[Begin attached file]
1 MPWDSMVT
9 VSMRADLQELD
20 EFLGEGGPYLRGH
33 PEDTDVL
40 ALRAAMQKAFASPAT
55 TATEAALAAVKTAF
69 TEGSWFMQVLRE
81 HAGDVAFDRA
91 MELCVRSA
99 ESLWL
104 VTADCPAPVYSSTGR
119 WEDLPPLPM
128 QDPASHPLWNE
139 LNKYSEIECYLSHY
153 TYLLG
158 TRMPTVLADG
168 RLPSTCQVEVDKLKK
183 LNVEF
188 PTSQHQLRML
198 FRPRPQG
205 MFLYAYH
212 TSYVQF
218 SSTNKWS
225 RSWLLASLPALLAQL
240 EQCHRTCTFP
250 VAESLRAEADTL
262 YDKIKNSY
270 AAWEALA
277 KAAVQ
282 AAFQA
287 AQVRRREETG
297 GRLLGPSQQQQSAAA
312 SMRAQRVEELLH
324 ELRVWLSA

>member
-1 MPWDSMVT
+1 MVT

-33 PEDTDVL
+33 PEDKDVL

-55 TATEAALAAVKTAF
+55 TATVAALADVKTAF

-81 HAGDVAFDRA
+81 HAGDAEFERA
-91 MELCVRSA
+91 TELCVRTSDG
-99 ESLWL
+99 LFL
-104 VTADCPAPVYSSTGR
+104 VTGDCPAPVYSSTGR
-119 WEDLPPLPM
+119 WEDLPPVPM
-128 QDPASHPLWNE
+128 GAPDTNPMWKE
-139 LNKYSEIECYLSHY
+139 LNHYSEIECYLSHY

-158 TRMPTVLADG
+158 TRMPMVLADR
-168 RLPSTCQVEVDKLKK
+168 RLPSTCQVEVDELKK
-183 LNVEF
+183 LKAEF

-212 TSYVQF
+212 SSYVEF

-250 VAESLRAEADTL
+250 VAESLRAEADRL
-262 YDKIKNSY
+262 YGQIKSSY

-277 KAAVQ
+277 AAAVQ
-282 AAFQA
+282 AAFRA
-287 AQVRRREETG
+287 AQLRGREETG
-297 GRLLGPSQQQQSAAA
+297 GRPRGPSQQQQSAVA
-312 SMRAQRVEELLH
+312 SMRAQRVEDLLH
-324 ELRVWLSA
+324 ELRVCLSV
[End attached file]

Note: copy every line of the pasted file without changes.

1 MPWDSMVT
9 VSMRADLQELD
20 EFLGEGGPYLRGH
33 PEDTDVL
40 ALRAAMQKAFASPAT
55 TATEAALAAVKTAF
69 TEGSWFMQVLRE
81 HAGDVAFDRA
91 MELCVRSA
99 ESLWL
104 VTADCPAPVYSSTGR
119 WEDLPPLPM
128 QDPASHPLWNE
139 LNKYSEIECYLSHY
153 TYLLG
158 TRMPTVLADG
168 RLPSTCQVEVDKLKK
183 LNVEF
188 PTSQHQLRML
198 FRPRPQG
205 MFLYAYH
212 TSYVQF
218 SSTNKWS
225 RSWLLASLPALLAQL
240 EQCHRTCTFP
250 VAESLRAEADTL
262 YDKIKNSY
270 AAWEALA
277 KAAVQ
282 AAFQA
287 AQVRRREETG
297 GRLLGPSQQQQSAAA
312 SMRAQRVEELLH
324 ELRVWLSA

>member
-1 MPWDSMVT
+1 MVT

-33 PEDTDVL
+33 PEDKDVL

-55 TATEAALAAVKTAF
+55 TATVAALADVKTAF

-81 HAGDVAFDRA
+81 HAGDAEFERA
-91 MELCVRSA
+91 TELCVRTSDG
-99 ESLWL
+99 LFL
-104 VTADCPAPVYSSTGR
+104 VTGDCPAPVYSSTGR
-119 WEDLPPLPM
+119 WEDLPPVPM
-128 QDPASHPLWNE
+128 GAPDTNPMWKE
-139 LNKYSEIECYLSHY
+139 LNHYSEIECYLSHY

-158 TRMPTVLADG
+158 TRMPMVLADR
-168 RLPSTCQVEVDKLKK
+168 RLPSTCQVEVDELKK
-183 LNVEF
+183 LKAEF

-212 TSYVQF
+212 SSYVEF

-250 VAESLRAEADTL
+250 VAESLRAEADRL
-262 YDKIKNSY
+262 YGQIKSSY

-277 KAAVQ
+277 AAAVQ
-282 AAFQA
+282 AAFRA
-287 AQVRRREETG
+287 AQLRGREETG
-297 GRLLGPSQQQQSAAA
+297 GRPRGPSQQQQSAVA
-312 SMRAQRVEELLH
+312 SMRAQRVEDLLH
-324 ELRVWLSA
+324 ELRVCLSV